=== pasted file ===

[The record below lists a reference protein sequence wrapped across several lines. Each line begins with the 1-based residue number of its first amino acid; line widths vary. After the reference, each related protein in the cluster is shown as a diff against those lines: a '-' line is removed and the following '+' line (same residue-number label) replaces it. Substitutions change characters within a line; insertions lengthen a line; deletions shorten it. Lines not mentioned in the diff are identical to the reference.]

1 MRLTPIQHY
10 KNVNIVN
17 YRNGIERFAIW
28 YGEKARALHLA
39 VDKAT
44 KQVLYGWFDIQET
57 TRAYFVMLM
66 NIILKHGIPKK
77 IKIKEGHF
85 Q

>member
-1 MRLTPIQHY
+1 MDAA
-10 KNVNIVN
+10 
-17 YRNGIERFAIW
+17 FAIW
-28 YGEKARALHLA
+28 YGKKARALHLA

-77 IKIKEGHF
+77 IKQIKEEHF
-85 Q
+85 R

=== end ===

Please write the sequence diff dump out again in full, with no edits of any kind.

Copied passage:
[The record below lists a reference protein sequence wrapped across several lines. Each line begins with the 1-based residue number of its first amino acid; line widths vary. After the reference, each related protein in the cluster is shown as a diff against those lines: a '-' line is removed and the following '+' line (same residue-number label) replaces it. Substitutions change characters within a line; insertions lengthen a line; deletions shorten it. Lines not mentioned in the diff are identical to the reference.]

1 MRLTPIQHY
10 KNVNIVN
17 YRNGIERFAIW
28 YGEKARALHLA
39 VDKAT
44 KQVLYGWFDIQET
57 TRAYFVMLM
66 NIILKHGIPKK
77 IKIKEGHF
85 Q

>member
-1 MRLTPIQHY
+1 MDAA
-10 KNVNIVN
+10 
-17 YRNGIERFAIW
+17 FAIW
-28 YGEKARALHLA
+28 YGKKARALHLA

-77 IKIKEGHF
+77 IKQIKEEHF
-85 Q
+85 R